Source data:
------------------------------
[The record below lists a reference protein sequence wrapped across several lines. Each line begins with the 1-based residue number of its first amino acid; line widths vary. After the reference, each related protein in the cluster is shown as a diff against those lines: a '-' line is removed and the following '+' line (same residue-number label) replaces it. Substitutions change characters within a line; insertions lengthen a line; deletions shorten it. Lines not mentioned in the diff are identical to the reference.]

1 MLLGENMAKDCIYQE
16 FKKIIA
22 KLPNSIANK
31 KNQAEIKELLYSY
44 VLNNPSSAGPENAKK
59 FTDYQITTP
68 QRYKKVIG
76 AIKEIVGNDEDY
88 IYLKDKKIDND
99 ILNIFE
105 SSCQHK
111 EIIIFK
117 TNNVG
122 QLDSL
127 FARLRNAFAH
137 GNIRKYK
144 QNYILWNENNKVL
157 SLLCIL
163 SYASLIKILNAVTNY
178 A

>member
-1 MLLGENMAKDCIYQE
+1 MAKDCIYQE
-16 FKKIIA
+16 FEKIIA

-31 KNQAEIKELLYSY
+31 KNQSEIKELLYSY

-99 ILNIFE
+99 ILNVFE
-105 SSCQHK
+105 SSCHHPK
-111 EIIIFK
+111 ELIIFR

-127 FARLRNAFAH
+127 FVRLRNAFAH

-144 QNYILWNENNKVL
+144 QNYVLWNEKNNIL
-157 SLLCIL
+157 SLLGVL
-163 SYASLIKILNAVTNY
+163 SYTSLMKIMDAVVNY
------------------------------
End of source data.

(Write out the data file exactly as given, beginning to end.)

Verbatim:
[The record below lists a reference protein sequence wrapped across several lines. Each line begins with the 1-based residue number of its first amino acid; line widths vary. After the reference, each related protein in the cluster is shown as a diff against those lines: a '-' line is removed and the following '+' line (same residue-number label) replaces it. Substitutions change characters within a line; insertions lengthen a line; deletions shorten it. Lines not mentioned in the diff are identical to the reference.]

1 MLLGENMAKDCIYQE
16 FKKIIA
22 KLPNSIANK
31 KNQAEIKELLYSY
44 VLNNPSSAGPENAKK
59 FTDYQITTP
68 QRYKKVIG
76 AIKEIVGNDEDY
88 IYLKDKKIDND
99 ILNIFE
105 SSCQHK
111 EIIIFK
117 TNNVG
122 QLDSL
127 FARLRNAFAH
137 GNIRKYK
144 QNYILWNENNKVL
157 SLLCIL
163 SYASLIKILNAVTNY
178 A

>member
-1 MLLGENMAKDCIYQE
+1 MAKDCIYQE
-16 FKKIIA
+16 FEKIIA

-31 KNQAEIKELLYSY
+31 KNQSEIKELLYSY

-99 ILNIFE
+99 ILNVFE
-105 SSCQHK
+105 SSCHHPK
-111 EIIIFK
+111 ELIIFR

-127 FARLRNAFAH
+127 FVRLRNAFAH

-144 QNYILWNENNKVL
+144 QNYVLWNEKNNIL
-157 SLLCIL
+157 SLLGVL
-163 SYASLIKILNAVTNY
+163 SYTSLMKIMDAVVNY